Donor Spotlight: Diana Davis Spencer Foundation
Mother and daughter Diana Davis Spencer and Abby Spencer Moffat lead the Diana Davis Spencer Foundation which seeks to provide individuals with tools to take charge of their own lives. As teenagers, Diana and Abby each volunteered for Children’s Village, mentoring juvenile offenders in New York’s Westchester County to help them become proficient, productive and responsible members of their communities. These formative experiences gave them insights into the kinds of support many children don’t have and really need. Today, their foundation invests in people to promote national security, freedom and a healthy economy – with entrepreneurship and innovation at its core.
The foundation’s grantmaking has been critical to Turnaround for Children’s growth in Washington, D.C. During the 2017-18 school year, Turnaround is working with four elementary schools in the district – Hendley, Houston, Malcolm X and Turner, and will train clusters of District of Columbia Public School principals, social workers and psychologists. Moreover, with encouragement and funding from Spencer and Moffat, Turnaround is now partnering with KIPP DC, the charter management organization, providing guided learning and consulting sessions to its 17 principals and working closely with two of its schools – AIM and Quest Academies.
THE 180: Why is education a priority for you?
DIANA DAVIS SPENCER: Because if we don’t have an educated populace then we won’t survive as a country.
ABBY SPENCER MOFFAT: It empowers individuals to own their future if they have a good education. Education means opportunity.
THE 180: How do you see Turnaround empowering individuals to reach their full potential?
DIANA DAVIS SPENCER: Turnaround looks at children not as people who if they don’t toe the line, they’re out; it listens and tries to understand children. And it helps schools set up systems to reduce suspensions and truancy.
I think if you feel together emotionally then you learn more effectively and you can start thinking about helping others.
ABBY SPENCER MOFFAT: And you can dream bigger. You can see your situation as not limiting but instead as an opportunity to learn, grow and shoot for your dreams. Just because someone grew up poor or in very difficult circumstances doesn’t determine their future.
THE 180: Why did you suggest to KIPP DC that it might be fruitful for them to partner with Turnaround?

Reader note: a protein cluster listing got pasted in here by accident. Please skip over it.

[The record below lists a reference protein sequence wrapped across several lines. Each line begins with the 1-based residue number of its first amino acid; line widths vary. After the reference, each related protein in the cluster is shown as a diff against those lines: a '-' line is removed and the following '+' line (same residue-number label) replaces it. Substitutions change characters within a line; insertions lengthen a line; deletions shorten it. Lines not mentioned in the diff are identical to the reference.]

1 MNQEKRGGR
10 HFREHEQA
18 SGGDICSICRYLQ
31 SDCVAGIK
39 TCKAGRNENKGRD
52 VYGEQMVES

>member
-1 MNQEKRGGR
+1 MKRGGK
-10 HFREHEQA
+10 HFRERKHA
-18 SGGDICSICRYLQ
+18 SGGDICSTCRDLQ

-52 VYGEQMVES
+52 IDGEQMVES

DIANA DAVIS SPENCER: We really like KIPP’s approach. They are innovative and have a good R.O.I. (return on investment). It seemed appropriate for them to work in partnership with Turnaround which is innovative as well and has a holistic approach to dealing with emotional issues.
ABBY SPENCER MOFFAT: If you are in the upper echelon, so to speak, the emotional piece gets taken care of. You go to therapy, you provide mentors for your children, you might send your kids to private school where teachers and coaches can spend time with each of them. But many teachers in public schools do not have the time to deal with the emotional component. They are just trying to survive and they don’t have often have the skills and knowledge to address behavioral challenges. And that’s why Turnaround is extremely important because it brings that part. And then it transforms all the other parts.
THE 180: Are you pleased so far with where the partnership with KIPP DC is headed?
DIANA DAVIS SPENCER: Definitely. KIPP is leading the charge as a charter network and they can also become leaders in this whole child, whole school approach Turnaround is bringing to them.
THE 180: Tell us why you see Turnaround as innovative and perhaps entrepreneurial too.
ABBY SPENCER MOFFAT: Part of why we love Turnaround is that Pam Cantor took her skills as a psychiatrist and used them in an entrepreneurial way to start an organization when nobody thought it would go anywhere. She didn’t take no, and that what our foundation is founded on as well. Not to take no.
DIANA DAVIS SPENCER: Yes, kudos to Pam for getting Turnaround off the ground.
We also think it’s terrific that Turnaround is bringing innovation into schools such as mindfulness meditation – something my family started doing in the early 1970’s – and growth mindset work, teaching teachers to encourage and praise each student’s efforts to achieve. It’s encouraging each child to believe that they have something to offer with their effort.
ABBY SPENCER MOFFAT: You are training teachers and principals to look at children as assets, not just as they have to learn this or that to be successful. You’re helping educators see that each child is smart in his or her own way and therefore you are changing children’s lives.